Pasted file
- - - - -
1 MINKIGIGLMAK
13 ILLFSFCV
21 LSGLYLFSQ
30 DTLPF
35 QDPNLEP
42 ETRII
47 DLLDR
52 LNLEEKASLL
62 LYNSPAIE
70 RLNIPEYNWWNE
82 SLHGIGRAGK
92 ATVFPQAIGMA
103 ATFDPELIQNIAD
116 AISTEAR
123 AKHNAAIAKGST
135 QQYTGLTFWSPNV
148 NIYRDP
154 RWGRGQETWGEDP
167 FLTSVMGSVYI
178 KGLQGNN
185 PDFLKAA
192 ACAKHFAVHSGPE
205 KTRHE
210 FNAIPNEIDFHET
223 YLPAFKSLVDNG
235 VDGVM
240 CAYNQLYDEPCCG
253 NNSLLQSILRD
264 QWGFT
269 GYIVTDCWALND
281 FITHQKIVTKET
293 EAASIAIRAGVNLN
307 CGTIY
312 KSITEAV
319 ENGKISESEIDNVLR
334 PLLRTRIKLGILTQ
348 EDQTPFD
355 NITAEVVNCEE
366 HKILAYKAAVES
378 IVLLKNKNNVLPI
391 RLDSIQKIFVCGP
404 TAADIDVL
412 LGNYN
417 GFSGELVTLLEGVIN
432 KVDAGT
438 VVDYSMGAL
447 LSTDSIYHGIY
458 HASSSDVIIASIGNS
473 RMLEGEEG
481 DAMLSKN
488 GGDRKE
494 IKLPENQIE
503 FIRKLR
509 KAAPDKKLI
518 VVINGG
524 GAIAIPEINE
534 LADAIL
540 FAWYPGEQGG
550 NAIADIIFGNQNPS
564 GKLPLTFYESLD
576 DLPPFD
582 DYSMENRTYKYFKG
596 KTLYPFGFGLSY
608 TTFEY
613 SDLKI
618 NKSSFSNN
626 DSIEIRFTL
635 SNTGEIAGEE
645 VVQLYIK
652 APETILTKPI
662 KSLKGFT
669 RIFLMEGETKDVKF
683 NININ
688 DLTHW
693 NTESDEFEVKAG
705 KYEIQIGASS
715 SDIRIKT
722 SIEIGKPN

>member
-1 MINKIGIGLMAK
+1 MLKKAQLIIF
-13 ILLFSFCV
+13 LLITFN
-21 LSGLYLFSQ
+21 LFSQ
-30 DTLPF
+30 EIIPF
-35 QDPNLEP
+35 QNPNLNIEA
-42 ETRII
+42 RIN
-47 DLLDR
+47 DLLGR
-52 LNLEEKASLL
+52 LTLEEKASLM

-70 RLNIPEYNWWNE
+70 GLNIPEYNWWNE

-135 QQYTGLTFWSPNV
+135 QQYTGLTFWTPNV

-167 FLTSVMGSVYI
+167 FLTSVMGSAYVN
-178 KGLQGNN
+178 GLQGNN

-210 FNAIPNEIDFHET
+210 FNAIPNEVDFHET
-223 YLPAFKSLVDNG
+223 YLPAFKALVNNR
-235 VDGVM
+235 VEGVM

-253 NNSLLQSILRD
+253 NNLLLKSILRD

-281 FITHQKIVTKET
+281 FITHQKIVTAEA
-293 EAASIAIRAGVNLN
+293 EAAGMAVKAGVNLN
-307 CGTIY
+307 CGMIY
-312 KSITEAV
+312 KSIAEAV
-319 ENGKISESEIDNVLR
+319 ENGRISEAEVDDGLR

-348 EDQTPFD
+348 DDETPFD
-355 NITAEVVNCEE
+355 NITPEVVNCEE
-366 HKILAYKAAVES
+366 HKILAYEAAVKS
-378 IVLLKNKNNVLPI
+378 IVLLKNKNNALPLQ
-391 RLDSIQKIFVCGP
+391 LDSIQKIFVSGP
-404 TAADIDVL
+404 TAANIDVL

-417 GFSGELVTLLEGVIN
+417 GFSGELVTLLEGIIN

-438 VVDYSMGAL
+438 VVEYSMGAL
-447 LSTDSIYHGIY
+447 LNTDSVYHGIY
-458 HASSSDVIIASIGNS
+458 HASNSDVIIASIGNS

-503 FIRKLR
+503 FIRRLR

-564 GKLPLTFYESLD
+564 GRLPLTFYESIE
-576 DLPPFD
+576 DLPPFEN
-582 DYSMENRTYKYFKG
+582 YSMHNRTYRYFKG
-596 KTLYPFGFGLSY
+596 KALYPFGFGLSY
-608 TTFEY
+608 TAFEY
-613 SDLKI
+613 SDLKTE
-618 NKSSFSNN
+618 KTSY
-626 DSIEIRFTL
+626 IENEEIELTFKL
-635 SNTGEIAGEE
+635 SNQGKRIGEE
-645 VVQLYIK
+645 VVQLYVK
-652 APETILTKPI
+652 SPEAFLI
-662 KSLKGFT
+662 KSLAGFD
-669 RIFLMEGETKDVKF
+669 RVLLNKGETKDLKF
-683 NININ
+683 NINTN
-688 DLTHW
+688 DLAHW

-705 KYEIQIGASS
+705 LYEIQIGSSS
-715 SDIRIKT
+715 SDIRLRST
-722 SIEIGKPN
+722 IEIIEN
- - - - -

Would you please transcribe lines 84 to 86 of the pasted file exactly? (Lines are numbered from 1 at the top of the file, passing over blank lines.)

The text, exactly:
-21 LSGLYLFSQ
+21 LFSQ
-30 DTLPF